I have not been very good with formal meditation this past week. This is not to say, unmeditative. The book, the blog, the community, the tenets of meditation have been very much with me.
Last Saturday I was out to dinner and discussing the blog and the bloggers, and it seemed to me that suddenly I was articulating what has seemed so phenomenal from the start: I know hardly anybody on here, beyond their entries, and yet, it is, undeniably, a community. I'm moved by the individual entries, I'm moved by the critical mass of people sitting. I'm moved by the high-tech transmission of the lowest-tech experiences. It seems to me a wonderful world here.
I followed up that conversation with a solid week of not finding time to sit, aside from a few minutes here and there in parking lots, or at my desk, or before sleep. A couple of days I drove to work with no radio or CD playing at all. Thoughts came and went. I'm not sure what it counts for, but it was settling, in all senses of the word.
Today I listened to the lovingkindness track on the CD. It's a Saturday, so I feel like I have all the time in the world, yet I was not feeling particularly relaxed, or even welcoming towards my meditation. But, like every time I make the time, the results are so rich, so surprising, and so grounding. I remain grateful for Sharon's continual reminders that whatever comes up is OK. It's so obvious as a theory, but it helps immeasurably in practice.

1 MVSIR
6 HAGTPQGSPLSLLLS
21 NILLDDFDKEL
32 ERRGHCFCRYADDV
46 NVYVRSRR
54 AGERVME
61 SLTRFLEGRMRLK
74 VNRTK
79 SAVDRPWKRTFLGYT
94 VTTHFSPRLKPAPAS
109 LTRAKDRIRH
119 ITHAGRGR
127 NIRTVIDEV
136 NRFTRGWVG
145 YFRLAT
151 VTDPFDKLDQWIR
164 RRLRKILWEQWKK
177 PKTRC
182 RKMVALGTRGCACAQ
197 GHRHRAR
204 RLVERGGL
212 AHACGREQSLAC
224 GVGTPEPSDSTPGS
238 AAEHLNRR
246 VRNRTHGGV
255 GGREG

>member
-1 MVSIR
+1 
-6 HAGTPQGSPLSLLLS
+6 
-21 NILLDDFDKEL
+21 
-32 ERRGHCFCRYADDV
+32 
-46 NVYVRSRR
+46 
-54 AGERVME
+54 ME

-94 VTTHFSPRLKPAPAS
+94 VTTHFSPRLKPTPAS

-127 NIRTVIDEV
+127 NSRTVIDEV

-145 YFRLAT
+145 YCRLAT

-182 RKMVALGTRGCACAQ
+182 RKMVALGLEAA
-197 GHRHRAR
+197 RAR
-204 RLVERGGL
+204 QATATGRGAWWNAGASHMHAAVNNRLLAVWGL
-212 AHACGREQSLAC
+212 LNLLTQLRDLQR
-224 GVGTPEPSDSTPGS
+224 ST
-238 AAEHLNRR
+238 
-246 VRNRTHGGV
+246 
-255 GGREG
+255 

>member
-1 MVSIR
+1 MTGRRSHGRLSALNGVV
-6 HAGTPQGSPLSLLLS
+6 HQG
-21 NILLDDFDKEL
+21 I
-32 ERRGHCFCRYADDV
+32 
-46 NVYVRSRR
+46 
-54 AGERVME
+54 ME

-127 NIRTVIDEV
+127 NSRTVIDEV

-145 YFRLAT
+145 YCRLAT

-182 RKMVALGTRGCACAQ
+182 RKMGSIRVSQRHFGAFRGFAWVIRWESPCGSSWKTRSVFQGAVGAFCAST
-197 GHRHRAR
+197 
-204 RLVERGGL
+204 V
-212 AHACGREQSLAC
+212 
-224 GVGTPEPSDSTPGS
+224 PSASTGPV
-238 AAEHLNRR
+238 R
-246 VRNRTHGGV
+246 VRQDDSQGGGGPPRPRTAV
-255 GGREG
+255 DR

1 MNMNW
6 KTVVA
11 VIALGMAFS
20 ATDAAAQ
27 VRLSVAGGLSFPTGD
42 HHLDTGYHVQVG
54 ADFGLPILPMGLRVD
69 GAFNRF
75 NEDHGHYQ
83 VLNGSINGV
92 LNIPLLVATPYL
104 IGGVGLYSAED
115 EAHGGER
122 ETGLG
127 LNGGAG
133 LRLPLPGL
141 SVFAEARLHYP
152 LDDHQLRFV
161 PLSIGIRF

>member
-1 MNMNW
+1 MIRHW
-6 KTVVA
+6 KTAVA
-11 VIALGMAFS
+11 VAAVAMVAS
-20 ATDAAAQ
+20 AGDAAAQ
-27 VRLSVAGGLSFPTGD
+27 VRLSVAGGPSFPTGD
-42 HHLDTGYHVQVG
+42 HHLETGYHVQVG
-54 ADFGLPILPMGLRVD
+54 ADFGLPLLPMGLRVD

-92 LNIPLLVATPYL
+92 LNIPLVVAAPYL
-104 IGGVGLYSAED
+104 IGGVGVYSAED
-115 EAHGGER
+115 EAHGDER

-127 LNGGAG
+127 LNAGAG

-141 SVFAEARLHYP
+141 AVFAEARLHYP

Each week I start the new form of meditation with a lot of latitude -- getting myself to sit down often seems like such a chore that I spend a lot of time reassuring myself that it's OK if I don't follow the plan or the instructions exactly. And then, at the end, I'm usually gratified by and grateful for the experience.
So today, when I heard Sharon say, memories might come up, I reflexively added to myself, lightning fast, but it's OK if they don't. And then, moments later, there they were. I don't know if I hadn't been listening to Sharon, that I would've even registered them as memories -- maybe I would've gotten caught up in them, maybe I would've pushed them away. Instead, there was a moment of, oh, look, memories, oh, look people, and then I was right back to the phrases.
If you asked me in my everyday life, is there a right way to meditate and a wrong way to meditate, I would tell you (with compassion for your simple and reductive notions), of course not. And yet, over the past week, and especially after today's lovingkindness meditation, it seems clear to me that i have held these distinctions pretty tightly. And who, I'm realizing, could possibly judge my most private interior state. Only me? Would I ever doubt or judge the experiences of meditation that anyone else conveyed to me? Of course not. So, in the spirit of lovingkindness,it seems only fair to not doubt or judge my own.